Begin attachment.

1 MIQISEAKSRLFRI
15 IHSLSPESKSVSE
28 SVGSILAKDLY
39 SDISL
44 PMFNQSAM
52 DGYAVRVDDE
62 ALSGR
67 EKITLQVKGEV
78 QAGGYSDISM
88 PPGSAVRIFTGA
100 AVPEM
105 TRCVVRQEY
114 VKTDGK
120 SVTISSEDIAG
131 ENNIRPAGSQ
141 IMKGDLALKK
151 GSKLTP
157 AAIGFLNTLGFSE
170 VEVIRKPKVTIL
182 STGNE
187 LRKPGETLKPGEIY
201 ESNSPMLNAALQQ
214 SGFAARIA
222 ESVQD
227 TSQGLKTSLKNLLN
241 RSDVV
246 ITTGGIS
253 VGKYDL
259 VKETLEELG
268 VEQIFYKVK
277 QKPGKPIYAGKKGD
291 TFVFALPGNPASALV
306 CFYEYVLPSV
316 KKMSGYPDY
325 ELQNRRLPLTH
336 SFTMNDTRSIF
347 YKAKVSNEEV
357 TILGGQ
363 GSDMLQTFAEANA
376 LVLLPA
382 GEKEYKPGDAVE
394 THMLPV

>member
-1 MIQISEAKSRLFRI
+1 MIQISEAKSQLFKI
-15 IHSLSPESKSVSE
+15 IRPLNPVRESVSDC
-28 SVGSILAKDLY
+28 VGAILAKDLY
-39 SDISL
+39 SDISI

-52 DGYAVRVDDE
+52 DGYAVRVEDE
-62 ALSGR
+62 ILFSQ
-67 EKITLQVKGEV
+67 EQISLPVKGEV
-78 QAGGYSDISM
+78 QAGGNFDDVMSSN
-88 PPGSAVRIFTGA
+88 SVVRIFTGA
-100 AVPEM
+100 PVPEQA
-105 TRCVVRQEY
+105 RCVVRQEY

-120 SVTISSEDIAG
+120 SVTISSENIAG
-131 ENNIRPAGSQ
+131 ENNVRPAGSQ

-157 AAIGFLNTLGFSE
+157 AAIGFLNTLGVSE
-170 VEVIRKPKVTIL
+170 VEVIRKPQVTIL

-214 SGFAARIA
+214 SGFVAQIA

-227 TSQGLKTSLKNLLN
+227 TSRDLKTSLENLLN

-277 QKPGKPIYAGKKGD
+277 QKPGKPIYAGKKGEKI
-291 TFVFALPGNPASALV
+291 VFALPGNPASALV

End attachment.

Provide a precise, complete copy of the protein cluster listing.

1 MIQISEAKSRLFRI
15 IHSLSPESKSVSE
28 SVGSILAKDLY
39 SDISL
44 PMFNQSAM
52 DGYAVRVDDE
62 ALSGR
67 EKITLQVKGEV
78 QAGGYSDISM
88 PPGSAVRIFTGA
100 AVPEM
105 TRCVVRQEY
114 VKTDGK
120 SVTISSEDIAG
131 ENNIRPAGSQ
141 IMKGDLALKK
151 GSKLTP
157 AAIGFLNTLGFSE
170 VEVIRKPKVTIL
182 STGNE
187 LRKPGETLKPGEIY
201 ESNSPMLNAALQQ
214 SGFAARIA
222 ESVQD
227 TSQGLKTSLKNLLN
241 RSDVV
246 ITTGGIS
253 VGKYDL
259 VKETLEELG
268 VEQIFYKVK
277 QKPGKPIYAGKKGD
291 TFVFALPGNPASALV
306 CFYEYVLPSV
316 KKMSGYPDY
325 ELQNRRLPLTH
336 SFTMNDTRSIF
347 YKAKVSNEEV
357 TILGGQ
363 GSDMLQTFAEANA
376 LVLLPA
382 GEKEYKPGDAVE
394 THMLPV

>member
-1 MIQISEAKSRLFRI
+1 MIQISEAKSQLFKI
-15 IHSLSPESKSVSE
+15 IRPLNPVRESVSDC
-28 SVGSILAKDLY
+28 VGAILAKDLY
-39 SDISL
+39 SDISI

-52 DGYAVRVDDE
+52 DGYAVRVEDE
-62 ALSGR
+62 ILFSQ
-67 EKITLQVKGEV
+67 EQISLPVKGEV
-78 QAGGYSDISM
+78 QAGGNFDDVMSSN
-88 PPGSAVRIFTGA
+88 SVVRIFTGA
-100 AVPEM
+100 PVPEQA
-105 TRCVVRQEY
+105 RCVVRQEY

-120 SVTISSEDIAG
+120 SVTISSENIAG
-131 ENNIRPAGSQ
+131 ENNVRPAGSQ

-157 AAIGFLNTLGFSE
+157 AAIGFLNTLGVSE
-170 VEVIRKPKVTIL
+170 VEVIRKPQVTIL

-214 SGFAARIA
+214 SGFVAQIA

-227 TSQGLKTSLKNLLN
+227 TSRDLKTSLENLLN

-277 QKPGKPIYAGKKGD
+277 QKPGKPIYAGKKGEKI
-291 TFVFALPGNPASALV
+291 VFALPGNPASALV